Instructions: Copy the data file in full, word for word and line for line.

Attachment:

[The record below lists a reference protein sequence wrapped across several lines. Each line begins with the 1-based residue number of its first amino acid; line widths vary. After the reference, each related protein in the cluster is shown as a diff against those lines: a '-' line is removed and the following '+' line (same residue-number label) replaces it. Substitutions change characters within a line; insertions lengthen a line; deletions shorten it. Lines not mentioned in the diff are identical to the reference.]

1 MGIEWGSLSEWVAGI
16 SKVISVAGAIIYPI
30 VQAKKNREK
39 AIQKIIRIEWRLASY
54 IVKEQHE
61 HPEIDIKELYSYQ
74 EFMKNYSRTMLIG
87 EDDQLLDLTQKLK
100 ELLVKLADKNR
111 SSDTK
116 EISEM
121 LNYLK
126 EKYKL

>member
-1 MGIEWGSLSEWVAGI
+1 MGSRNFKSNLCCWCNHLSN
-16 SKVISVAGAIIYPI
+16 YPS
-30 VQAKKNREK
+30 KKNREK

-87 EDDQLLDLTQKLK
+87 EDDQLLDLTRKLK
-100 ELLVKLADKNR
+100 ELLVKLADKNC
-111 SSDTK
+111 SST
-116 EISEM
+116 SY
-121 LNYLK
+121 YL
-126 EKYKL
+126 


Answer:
[The record below lists a reference protein sequence wrapped across several lines. Each line begins with the 1-based residue number of its first amino acid; line widths vary. After the reference, each related protein in the cluster is shown as a diff against those lines: a '-' line is removed and the following '+' line (same residue-number label) replaces it. Substitutions change characters within a line; insertions lengthen a line; deletions shorten it. Lines not mentioned in the diff are identical to the reference.]

1 MGIEWGSLSEWVAGI
16 SKVISVAGAIIYPI
30 VQAKKNREK
39 AIQKIIRIEWRLASY
54 IVKEQHE
61 HPEIDIKELYSYQ
74 EFMKNYSRTMLIG
87 EDDQLLDLTQKLK
100 ELLVKLADKNR
111 SSDTK
116 EISEM
121 LNYLK
126 EKYKL

>member
-1 MGIEWGSLSEWVAGI
+1 MGSRNFKSNLCCWCNHLSN
-16 SKVISVAGAIIYPI
+16 YPS
-30 VQAKKNREK
+30 KKNREK

-87 EDDQLLDLTQKLK
+87 EDDQLLDLTRKLK
-100 ELLVKLADKNR
+100 ELLVKLADKNC
-111 SSDTK
+111 SST
-116 EISEM
+116 SY
-121 LNYLK
+121 YL
-126 EKYKL
+126 